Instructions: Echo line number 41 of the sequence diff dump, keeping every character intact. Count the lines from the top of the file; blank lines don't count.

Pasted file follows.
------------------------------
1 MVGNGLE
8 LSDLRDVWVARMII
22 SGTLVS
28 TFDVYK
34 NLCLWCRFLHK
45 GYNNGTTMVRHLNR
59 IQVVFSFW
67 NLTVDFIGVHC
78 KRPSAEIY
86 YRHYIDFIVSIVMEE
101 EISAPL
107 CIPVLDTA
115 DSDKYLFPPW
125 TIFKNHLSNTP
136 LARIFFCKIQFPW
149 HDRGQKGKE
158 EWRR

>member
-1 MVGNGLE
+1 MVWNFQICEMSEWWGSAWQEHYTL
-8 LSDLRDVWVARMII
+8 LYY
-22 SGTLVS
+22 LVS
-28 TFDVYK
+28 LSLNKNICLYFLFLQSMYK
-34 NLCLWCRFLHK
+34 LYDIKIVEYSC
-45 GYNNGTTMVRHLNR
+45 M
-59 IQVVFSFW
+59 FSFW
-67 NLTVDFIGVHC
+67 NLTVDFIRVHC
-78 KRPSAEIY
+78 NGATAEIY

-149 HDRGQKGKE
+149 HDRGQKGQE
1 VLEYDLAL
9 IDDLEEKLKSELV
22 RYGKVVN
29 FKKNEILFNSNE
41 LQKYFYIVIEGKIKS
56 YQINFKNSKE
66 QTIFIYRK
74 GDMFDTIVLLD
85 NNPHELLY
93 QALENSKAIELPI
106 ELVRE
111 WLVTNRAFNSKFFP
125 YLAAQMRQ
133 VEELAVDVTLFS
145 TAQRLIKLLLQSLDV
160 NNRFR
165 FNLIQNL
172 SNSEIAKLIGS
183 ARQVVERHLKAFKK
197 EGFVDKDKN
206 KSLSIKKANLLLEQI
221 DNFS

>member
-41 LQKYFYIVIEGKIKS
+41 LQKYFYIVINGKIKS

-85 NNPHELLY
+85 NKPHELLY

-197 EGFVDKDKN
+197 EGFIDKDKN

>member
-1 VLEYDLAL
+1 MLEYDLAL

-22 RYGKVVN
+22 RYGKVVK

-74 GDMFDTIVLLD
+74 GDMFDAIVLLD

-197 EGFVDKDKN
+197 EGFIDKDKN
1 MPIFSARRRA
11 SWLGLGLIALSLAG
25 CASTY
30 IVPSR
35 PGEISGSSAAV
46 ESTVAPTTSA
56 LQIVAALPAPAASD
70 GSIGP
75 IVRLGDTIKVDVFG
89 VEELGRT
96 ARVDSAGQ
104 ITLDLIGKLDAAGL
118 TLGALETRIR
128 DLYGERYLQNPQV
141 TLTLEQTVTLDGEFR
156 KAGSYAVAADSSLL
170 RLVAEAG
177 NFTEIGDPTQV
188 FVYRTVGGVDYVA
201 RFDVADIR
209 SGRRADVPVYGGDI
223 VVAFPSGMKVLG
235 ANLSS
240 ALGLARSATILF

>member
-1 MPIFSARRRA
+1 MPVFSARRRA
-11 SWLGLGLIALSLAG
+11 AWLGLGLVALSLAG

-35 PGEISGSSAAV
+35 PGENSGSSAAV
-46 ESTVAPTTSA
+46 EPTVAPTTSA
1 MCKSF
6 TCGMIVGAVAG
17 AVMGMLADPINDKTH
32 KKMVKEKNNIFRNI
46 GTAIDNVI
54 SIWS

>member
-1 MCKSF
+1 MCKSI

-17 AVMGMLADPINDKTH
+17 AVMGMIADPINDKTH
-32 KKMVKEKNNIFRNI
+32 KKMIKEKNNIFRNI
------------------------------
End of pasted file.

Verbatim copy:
22 RYGKVVN